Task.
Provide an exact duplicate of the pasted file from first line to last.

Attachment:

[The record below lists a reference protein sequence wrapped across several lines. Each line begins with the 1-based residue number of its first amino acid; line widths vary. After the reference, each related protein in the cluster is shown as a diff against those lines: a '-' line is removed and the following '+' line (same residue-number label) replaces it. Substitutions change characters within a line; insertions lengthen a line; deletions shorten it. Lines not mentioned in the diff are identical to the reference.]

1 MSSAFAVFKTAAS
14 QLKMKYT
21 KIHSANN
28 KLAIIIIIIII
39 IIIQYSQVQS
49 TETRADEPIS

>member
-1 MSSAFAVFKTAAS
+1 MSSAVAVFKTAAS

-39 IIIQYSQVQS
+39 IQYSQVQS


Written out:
[The record below lists a reference protein sequence wrapped across several lines. Each line begins with the 1-based residue number of its first amino acid; line widths vary. After the reference, each related protein in the cluster is shown as a diff against those lines: a '-' line is removed and the following '+' line (same residue-number label) replaces it. Substitutions change characters within a line; insertions lengthen a line; deletions shorten it. Lines not mentioned in the diff are identical to the reference.]

1 MSSAFAVFKTAAS
14 QLKMKYT
21 KIHSANN
28 KLAIIIIIIII
39 IIIQYSQVQS
49 TETRADEPIS

>member
-1 MSSAFAVFKTAAS
+1 MSSAVAVFKTAAS

-39 IIIQYSQVQS
+39 IQYSQVQS